Parenting a toddler is hard. There are ups and there are downs. Days when you spend the whole time chasing your own tail, and days when you feel as though you are standing still.
That’s toddlerhood. Everything at ninety miles an hour, or slow, slow, slow, oh stop.
I feel honoured to be a spectator at the start of such a wonderful journey. Here is life in all its unformed glory, and it’s heading my way at breakneck speed. If I blink, I’m going to miss it. Seeing E grow, from her first steps to running. Hearing her “dada” and “mama” evolve into complex speech. Watching her grab wildly and inaccurately to seeing her hold a crayon. It’s amazing and wonderful and glorious.
At the same time, it’s terrifying.
You see, for me, toddlerhood so far has been about independence, and limits; knowing them, pushing them, and sometimes breaking them. And we’re still close to the beginning of our toddler years. I think we’re in for quite the ride. E may be small, but she’s determined and self possessed. She’s also charmingly funny, and knows what she wants, even if she doesn’t always get it. She has wonderful zest and spirit, and she is almost always happy and full of enthusiasm. She knows where she’s going, even if she hasn’t always worked out how to get there yet. And I have the rewarding but difficult job of trying to work out what the best way is of helping her to reach her destination.
How do I do that? The internet is full of conflicting and contradicting advice about ways in which to bring up a small child. Parents who follow one parenting style or another, and some who passionately disagree with another stance or point of view. In essence, I suppose E’s daddy and I broadly believe in gentle parenting, if we believe in any parenting “style” at all. We are hoping to raise children who respect others, and themselves, and who trust us and can rely on us. Children who are open and honest and articulate about their feelings, but children who respect others and know when enough is enough. It’s not rocket science. I think, in truth, that’s what most people want for their offspring. We’re right at the beginning of our own learning as parents, and I’m sure we will continue to change and adapt what we know and have learned so far as both our babies grow. Nothing is set in stone. Everything is up for debate.
Gentle parenting doesn’t mean permissive parenting. It doesn’t mean giving in to your child or allowing them to do something just because they want to. It’s about finding respectful ways to say yes, but it’s also about sometimes saying no. It’s about teaching your child to understand their emotions and learn how to govern them. It’s not about always giving in to them and giving them everything they want. It can be hard, saying no to a toddler who wants to do something potentially risky or unsafe, and what can be even harder is dealing with that behaviour in a gentle and calm manner, trying not to raise our voices or say an outright “no” without explaining why this is a bad idea. E is a very curious and adventurous child. Recently, she went through a phase of trying to climb on our coffee table. Working out ways to help her see this is not a safe thing to be doing, and redirect her to other, safer activities without losing her enthusiasm for climbing has proved something of a challenge!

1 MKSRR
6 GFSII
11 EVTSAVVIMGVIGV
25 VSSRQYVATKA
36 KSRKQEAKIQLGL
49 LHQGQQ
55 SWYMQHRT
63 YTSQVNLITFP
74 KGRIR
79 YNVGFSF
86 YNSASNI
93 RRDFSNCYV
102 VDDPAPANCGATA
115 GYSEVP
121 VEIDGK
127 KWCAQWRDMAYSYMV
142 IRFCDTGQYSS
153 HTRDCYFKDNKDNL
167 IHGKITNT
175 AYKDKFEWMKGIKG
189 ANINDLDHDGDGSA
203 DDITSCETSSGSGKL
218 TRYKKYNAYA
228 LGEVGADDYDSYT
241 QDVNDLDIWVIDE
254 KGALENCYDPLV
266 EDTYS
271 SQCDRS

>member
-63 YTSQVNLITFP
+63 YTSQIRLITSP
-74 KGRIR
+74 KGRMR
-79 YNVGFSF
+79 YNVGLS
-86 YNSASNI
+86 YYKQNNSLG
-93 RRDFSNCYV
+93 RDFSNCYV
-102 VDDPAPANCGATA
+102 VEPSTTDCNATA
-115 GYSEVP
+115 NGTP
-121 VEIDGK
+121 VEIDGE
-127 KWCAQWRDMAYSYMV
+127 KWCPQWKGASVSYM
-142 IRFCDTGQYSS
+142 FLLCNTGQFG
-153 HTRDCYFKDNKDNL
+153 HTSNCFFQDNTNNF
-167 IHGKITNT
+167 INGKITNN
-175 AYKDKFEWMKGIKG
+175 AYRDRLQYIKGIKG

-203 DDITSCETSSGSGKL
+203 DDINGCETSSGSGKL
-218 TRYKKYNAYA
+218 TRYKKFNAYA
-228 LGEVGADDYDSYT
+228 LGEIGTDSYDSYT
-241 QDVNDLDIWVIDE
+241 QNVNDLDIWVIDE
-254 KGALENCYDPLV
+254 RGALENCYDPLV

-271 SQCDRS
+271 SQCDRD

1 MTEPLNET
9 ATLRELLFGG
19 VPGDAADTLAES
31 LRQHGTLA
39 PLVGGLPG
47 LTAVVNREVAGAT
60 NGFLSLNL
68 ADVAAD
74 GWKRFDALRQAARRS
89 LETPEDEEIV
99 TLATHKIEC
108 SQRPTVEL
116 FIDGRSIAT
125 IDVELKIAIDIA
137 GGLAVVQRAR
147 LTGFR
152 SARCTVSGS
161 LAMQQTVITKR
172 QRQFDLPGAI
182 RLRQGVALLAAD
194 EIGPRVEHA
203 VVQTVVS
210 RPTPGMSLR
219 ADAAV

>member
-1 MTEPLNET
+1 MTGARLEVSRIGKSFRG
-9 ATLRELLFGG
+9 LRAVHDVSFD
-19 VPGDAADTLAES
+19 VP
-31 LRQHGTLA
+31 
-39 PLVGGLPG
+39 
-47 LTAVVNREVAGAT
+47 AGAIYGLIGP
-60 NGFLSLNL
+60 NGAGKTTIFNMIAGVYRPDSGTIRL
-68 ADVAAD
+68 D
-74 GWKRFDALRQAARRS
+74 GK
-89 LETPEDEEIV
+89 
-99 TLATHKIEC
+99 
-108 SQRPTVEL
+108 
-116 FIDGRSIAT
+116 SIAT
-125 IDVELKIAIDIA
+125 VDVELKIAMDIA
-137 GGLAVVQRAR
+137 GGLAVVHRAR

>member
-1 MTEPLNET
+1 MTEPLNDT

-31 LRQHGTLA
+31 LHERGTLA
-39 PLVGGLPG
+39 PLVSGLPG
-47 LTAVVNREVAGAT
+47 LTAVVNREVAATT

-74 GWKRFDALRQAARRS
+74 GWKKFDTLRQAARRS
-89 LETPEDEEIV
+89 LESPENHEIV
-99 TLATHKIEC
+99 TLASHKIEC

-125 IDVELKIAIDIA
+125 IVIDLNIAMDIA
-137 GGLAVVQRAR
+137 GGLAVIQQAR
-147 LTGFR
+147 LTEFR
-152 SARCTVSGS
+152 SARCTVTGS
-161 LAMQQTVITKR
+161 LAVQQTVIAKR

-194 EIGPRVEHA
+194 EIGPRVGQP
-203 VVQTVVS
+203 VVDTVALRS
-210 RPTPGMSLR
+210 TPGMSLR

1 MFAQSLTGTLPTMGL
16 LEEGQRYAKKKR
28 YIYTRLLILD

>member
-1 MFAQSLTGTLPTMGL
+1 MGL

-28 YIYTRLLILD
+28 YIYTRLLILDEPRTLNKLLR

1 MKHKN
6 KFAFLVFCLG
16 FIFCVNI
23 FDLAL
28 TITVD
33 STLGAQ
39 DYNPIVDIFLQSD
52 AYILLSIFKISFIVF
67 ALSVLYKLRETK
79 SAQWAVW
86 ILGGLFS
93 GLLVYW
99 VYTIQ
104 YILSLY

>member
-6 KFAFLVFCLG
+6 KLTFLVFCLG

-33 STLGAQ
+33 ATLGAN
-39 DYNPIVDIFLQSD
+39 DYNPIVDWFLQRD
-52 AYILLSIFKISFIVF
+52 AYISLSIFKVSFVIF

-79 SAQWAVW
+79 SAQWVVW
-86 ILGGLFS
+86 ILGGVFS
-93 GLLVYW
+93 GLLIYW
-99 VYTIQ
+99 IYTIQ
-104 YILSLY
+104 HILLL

I’m not setting out to tell anyone how to parent their own children here. I’m not even an expert on my own child, never mind anybody else’s. Parenting is a complex and emotional process, governed in part by our internalised thought processes and experiences as children. Sometimes, we seek to put some distance between us and them, and this is exactly what I am trying to achieve.
I”ve mentioned before E’s self possession and independence. This is the 17 month old who walked into the middle of a busy carnival parade and marched along fearlessly, never mind music blaring, costumes and floats everywhere. People often comment on her confidence. Finding ways to direct her to her destination without damaging her self-assurance is tough. I look back and I see my own self belief ebbing away as I grew older. I don’t want E to become that person. She deserves better than that. I want to respect my children, I don’t want to control them.
Sometimes I have this fear that perhaps she’s too independent. I’ve never pushed her to be other than she is, and yet sometimes I worry that she’s growing up far too fast. That she doesn’t want me or need me any more. And then she cries when I go away for a few minutes at bedtime to tidy up or prepare her milk, and I realise all over again that she’s a little girl, and that, although she knows where she’s going, she still needs mummy and daddy to read the map.
Jenny Smith – The Supply Teacher